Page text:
DH Latest NewsDH NEWSKeralaIndiaHealth

KMSCL urges bleaching powder makers to reclaim surplus stock

Recent warehouse fires at the Kerala Medical Services Corporation Limited (KMSCL) have sparked suspicions of insider involvement with ulterior motives. These concerns have emerged amidst allegations of corruption in procurement deals by the state entity responsible for supplying drugs and equipment to public hospitals in Kerala.

In particular, suspicions were raised regarding the purchase of bleaching powder, as fire incidents were reported in KMSCL warehouses across Alappuzha, Kollam, and Kozhikode districts. Tragically, a firefighter lost his life in a blaze at a warehouse in Thiruvananthapuram earlier this week.

A recent report by Manorama suggested the possibility of an illicit deal related to the purchase of bleaching powder. Consequently, the KMSCL has instructed the companies that supplied excess bleaching powder worth Rs 1 crore to retrieve the surplus stock. Surprisingly, Banke Bihari Chemicals, a Lucknow-based firm and one of the two suppliers, has rejected the KMSCL’s request.

There are suspicions that the KMSCL’s directive to retrieve the stock is an attempt to protect the officials involved in the alleged questionable deal. Additionally, it is suspected that the purchase of the bleaching powder was conducted without proper quality checks.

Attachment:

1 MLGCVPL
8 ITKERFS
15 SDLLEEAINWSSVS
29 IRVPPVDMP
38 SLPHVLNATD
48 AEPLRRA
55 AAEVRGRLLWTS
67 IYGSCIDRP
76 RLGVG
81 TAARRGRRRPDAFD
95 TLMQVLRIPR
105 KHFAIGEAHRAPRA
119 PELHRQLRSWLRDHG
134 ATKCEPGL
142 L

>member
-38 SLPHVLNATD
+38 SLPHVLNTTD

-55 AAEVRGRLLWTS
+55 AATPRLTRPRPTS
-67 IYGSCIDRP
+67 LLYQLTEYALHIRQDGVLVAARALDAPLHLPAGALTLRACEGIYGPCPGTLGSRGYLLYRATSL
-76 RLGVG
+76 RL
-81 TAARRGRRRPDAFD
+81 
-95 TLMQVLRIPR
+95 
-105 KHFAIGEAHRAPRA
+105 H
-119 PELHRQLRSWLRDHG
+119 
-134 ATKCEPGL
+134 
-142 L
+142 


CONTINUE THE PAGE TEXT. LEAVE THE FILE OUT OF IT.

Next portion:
Concerns regarding the quality of the bleaching powder stored at the Kollam warehouse were raised by some KMSCL staff members after the initial fire incident. An official from Kollam personally tested the quality and found that the chlorine content was 62%, exceeding the stipulated 32% required for the health sector.

While the KMSCL sent the stock for authorized testing, the results have not been disclosed yet.

Recent regulations state that bleaching powder should contain 32% chlorine, have a shelf life of two years, and be supplied in 1 kg packages. Chlorine naturally dissipates over time from bleaching powder, resulting in a decrease in its proportion. Therefore, tender procedures and storage of the stock are limited to a maximum of six months.

However, the tender period was extended to two years, requiring an unusually high amount of chlorine gas to be mixed into the chemical to maintain the 32% chlorine content after two years. This violates regulations, leading many companies to avoid participating in the tender. The order for such bleaching powder was given to Banke Bihari Chemicals by the KMSCL without going through a tender process.

As previously reported, the order involved the purchase of 9,85,370 kg of bleaching powder, with Parkins Enterprises receiving 60% of the quoted quantity and Banke Bihari Chemicals receiving the remaining 7,45,070 kg under the purchase order (2937 dated 30-07-2022).


Post Your Comments

Back to top button